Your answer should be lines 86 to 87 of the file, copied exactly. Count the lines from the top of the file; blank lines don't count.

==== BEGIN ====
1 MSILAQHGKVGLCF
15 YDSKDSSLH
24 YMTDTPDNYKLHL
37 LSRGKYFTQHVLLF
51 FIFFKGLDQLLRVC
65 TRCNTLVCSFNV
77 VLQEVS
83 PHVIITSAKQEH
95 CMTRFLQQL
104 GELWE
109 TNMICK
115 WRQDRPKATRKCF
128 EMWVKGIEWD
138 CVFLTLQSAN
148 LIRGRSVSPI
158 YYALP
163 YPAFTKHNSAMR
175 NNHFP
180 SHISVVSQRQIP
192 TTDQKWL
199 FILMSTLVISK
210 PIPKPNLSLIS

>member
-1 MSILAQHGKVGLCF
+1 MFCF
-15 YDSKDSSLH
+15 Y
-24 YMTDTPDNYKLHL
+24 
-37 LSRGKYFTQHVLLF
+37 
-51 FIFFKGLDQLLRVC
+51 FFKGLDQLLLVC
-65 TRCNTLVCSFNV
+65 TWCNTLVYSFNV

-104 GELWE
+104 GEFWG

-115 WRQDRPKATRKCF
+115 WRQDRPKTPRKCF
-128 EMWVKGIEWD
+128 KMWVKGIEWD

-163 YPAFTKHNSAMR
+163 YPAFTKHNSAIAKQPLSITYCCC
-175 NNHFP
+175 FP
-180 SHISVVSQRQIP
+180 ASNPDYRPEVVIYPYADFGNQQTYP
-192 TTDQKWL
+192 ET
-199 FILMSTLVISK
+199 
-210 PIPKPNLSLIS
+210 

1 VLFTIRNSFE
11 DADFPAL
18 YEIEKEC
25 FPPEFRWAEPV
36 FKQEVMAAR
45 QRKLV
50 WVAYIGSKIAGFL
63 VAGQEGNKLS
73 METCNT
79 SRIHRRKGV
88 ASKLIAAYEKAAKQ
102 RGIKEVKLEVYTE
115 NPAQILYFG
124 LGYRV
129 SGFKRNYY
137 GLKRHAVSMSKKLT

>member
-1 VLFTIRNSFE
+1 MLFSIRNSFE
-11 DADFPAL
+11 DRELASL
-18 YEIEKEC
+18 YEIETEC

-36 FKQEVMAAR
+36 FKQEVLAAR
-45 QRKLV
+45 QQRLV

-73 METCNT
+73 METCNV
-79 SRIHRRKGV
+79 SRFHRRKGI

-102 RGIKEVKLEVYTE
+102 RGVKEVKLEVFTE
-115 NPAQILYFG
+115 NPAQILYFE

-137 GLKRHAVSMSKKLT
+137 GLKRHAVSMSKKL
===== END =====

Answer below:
+102 RGVKEVKLEVFTE
-115 NPAQILYFG